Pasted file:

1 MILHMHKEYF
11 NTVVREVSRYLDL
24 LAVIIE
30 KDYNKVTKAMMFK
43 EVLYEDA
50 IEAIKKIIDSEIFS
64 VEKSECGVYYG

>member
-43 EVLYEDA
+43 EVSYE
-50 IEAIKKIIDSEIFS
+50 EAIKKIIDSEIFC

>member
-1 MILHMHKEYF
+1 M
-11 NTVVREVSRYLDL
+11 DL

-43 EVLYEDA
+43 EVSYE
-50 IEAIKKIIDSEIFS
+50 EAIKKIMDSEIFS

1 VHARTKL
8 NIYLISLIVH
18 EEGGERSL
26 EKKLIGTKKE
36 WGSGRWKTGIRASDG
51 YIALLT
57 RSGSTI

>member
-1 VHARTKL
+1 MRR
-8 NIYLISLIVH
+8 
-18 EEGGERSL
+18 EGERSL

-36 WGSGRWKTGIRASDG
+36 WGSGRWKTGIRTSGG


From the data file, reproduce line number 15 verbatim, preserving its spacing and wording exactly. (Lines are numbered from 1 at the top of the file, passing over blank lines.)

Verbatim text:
+1 M